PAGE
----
Tools and Techniques for Developing SMT Solder Profile
The solder profile, also known as thermal profile, is a key variable in the manufacturing process that significantly impacts product yield. I mentioned this in previous columns; however, it is worth repeating that a unique profile is necessary for each product. There is some misconception, mostly promoted by some suppliers that if you buy their convection oven, there will be no need for developing a unique profile for each product. This is not true because each board has a different thermal mass and one may have different loading patterns (distance between boards as they are loaded in the oven). Even the same double-sided board, depending on component placement and distribution of copper planes on each side, may require different profiles for each side.
In addition to meeting the profile’s shape, the oven settings must show a narrow bandwidth (5º to 10ºC), which is defined as the total temperature difference across the board in any given zone. The tighter the bandwidth, the more consistent the yield. If the profile shape does not meet the desired shape as recommended by paste supplier or if the bandwidth is too wide (more than 10ºC), adjust the panel settings. Generally, two to four trial settings are required to meet the target shape and bandwidth. Once the profile is found and gives the desired results (assuming design and other material variables have been optimized), document the profile. After this point, no changes should be allowed in the profile.
Following are some specific recommendations that should be followed in developing a unique profile for each product:
Most new reflow ovens have built-in thermocouples and software packages to record the thermal profile. If not, commercial hardware and software packages are available that make thermal profile development an easy task.
The recommended thermocouple wire gauge is 36 and the thermocouple wire length should not exceed 3'. To ensure temperature measurement accuracy, the thermocouple junctions must be welded. There should be no twisting, crimping or soldering. Three to four thermocouples should be attached to represent the lowest to highest mass areas. There are various methods used to attach thermocouples such as high-temperature solder, thermally conductive adhesive, and polyimide or aluminum tape. Tape use should be avoided because it can detach during profile development. When that happens, the oven’s air temperature is measured and not the solder joint or board temperature. There also are mechanical attachments available from some companies that do not require drilling board holes.
There are various types of thermocouple types that can be used. Examples include:
• Type K ¾ nickel-chromium vs. nickel-aluminum (most commonly used); temperature range is -200º to 1250ºC, ±1.5ºC.
• Type T ¾ copper vs. copper-nickel (easy to solder); operating temperature range is -200º to 400ºC, ±0.5ºC.
• Type J ¾ iron vs. copper-nickel; operating temperature range is -210º to 800ºC, ±1.5ºC.
• Type N ¾ nickel-chromium-silicon vs. nickel-silicon-magnesium; operating temperature range is -200º to 1,280ºC, ±1.5ºC.
• Temperature labels can obtain quick feedback.
There also are numerous profile types used. These include:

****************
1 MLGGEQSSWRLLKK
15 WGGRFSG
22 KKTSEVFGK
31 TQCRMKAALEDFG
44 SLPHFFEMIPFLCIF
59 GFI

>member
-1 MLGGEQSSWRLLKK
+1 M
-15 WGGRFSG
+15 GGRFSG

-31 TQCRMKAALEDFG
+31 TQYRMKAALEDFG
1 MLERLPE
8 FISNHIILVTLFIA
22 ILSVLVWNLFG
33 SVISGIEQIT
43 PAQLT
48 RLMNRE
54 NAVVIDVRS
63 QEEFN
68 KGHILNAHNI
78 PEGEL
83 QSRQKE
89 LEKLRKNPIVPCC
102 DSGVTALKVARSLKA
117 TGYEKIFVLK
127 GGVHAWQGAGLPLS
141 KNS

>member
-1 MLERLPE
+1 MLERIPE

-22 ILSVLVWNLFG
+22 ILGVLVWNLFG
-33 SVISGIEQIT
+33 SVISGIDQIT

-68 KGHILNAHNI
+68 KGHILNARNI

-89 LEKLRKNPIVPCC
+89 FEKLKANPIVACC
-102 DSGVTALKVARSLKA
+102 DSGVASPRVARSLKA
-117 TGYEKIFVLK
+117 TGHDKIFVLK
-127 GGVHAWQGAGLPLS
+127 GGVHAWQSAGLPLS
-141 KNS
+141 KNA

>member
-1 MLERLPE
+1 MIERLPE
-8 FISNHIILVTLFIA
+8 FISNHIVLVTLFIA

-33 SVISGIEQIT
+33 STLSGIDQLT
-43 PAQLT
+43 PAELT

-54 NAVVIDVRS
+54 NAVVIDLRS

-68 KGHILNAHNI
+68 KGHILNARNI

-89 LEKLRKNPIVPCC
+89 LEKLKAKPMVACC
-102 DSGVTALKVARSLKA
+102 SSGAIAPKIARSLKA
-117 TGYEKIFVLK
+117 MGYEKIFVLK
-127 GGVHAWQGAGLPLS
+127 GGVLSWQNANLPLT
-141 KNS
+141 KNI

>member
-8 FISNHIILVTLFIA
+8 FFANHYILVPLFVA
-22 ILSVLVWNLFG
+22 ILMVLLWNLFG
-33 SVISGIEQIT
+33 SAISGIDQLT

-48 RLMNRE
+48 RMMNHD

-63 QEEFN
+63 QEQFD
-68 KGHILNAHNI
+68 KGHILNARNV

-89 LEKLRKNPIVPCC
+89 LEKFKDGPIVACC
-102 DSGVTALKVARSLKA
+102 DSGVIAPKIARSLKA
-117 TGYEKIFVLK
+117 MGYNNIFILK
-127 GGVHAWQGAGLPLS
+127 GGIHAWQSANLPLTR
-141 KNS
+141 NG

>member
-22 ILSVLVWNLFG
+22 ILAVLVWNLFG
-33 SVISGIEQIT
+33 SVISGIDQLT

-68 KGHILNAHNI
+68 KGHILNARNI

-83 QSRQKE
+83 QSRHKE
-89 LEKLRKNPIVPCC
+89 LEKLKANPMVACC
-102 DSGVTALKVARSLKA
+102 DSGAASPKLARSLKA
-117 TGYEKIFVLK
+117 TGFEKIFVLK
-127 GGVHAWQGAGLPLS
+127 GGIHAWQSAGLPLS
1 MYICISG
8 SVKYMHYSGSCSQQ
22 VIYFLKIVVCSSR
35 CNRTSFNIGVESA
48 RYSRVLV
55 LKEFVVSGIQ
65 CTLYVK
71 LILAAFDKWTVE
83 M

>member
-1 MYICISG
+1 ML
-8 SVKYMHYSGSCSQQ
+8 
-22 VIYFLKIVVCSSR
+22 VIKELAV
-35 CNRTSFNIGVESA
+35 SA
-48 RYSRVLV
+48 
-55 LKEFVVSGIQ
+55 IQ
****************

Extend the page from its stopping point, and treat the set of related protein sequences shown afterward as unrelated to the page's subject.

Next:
Product profilers (unique profile for each product or product group) provide a time/temperature reflow map. Components, substrates and solder joints are measured to ensure temperature and dwell time targets are achieved.
Machine profilers measure machine performance. These typically measure and record conveyor speeds, zone length, zone temperature, airflow or heat flow.
Monitoring profilers are an alternative to machine profilers. These rely on a series of thermocouples that are mounted permanently above the board transport system. They provide real-time continuous feedback of machine performance rather than the occasional spot check
Thermocouple-on-aluminum-plate can be used as an alternative to machine and monitoring profilers.
All profilers measure, record, display and analyze data. Display formats range from simple displays to complex reports with the ability to analyze critical process or machine parameters (i.e., ramp rates, peak temperatures, dwell time, etc.). Advanced profilers also will support standard SPC formats. In addition to measuring, displaying and analyzing data, some profiling systems are capable of predictive modeling by using information gathered from product and machine profilers and selecting from a library of predetermined recipes.
Additional information about thermocouples and various types of profilers are available from the following sources:
• ECD ¾ profilers and thermocouples; (503) 659-6100 or www.ecd.com.
• KIC ¾ profilers; (858) 673-6050 or www.kicthermal.com.
• Datapaq ¾ profilers and thermocouples; (978) 988-9000 or www.datapaq.com.
• Saunders Technology ¾ thermocouples; (603) 881-3330 or www.saunderstech.com.
• Omega ¾ thermocouples and labels; (800) 222-2665 or www.omega.com.
Ray P. Prasad is an SMT Editorial Advisory Board member and author of the textbook Surface Mount Technology: Principles and Practice. Additionally, he is president of BeamWorks Inc. and founder of the Ray Prasad Consultancy Group. Contact him at his web site: www.rayprasad.com.
The solder profile, also known as thermal profile, is a key variable in the manufacturing process that significantly impacts product yield.